On Friday, the United Nations called on the military authorities in Sudan to hold a dialogue with the head of the transitional government, Abdalla Hamdok.
This came in a press conference held by Farhan Haq, Deputy Spokesman for the Secretary-General of the United Nations, at the permanent headquarters of the International Organization in New York.
“We continue to call on the army to open an immediate dialogue with the prime minister and other stakeholders,” the UN official said.
“We continue our condemnation of the coup and stress the need for the immediate release of Prime Minister Hamdok, and all other unlawfully detained officials,” he added.
And he added: “Furthermore, we demand the immediate reconfiguration of the transitional government, which is scheduled to direct Sudan towards democratic elections, and we want to see progress in that.”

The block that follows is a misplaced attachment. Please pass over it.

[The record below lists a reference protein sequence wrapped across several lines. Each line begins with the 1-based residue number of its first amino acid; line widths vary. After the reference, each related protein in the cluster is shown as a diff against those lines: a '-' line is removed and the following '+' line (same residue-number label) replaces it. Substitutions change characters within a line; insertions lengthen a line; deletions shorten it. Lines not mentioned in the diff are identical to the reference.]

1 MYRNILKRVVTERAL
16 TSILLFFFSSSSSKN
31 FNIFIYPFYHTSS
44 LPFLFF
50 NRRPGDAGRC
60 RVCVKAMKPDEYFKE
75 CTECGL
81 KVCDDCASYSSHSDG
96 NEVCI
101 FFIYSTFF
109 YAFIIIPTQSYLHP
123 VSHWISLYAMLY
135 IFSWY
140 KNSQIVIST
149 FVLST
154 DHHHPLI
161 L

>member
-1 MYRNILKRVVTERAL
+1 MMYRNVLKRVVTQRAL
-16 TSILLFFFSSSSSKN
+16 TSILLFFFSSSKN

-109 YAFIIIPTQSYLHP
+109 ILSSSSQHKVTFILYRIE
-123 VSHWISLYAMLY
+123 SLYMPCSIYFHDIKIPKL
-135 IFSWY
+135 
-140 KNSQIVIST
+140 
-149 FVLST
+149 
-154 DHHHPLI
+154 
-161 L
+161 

And on Monday, the commander of the Sudanese army, Abdel Fattah Al-Burhan, declared a state of emergency in the country, dissolving the Sovereignty Councils and the transitional ministers, releasing the governors, and suspending some provisions of the constitutional document on managing the transitional phase.
Hours before these decisions, the authorities carried out a series of arrests, including the head of the transitional government, Hamdok (he was released the next day), ministers, officials, and party leaders.
Prior to Al-Burhan’s procedures, Sudan had been living, since August 21, 2019, a 53-month transitional period that ends with holding elections in early 2024, during which power is shared by the army, civil forces, and armed movements that signed a peace agreement with the government in 2020.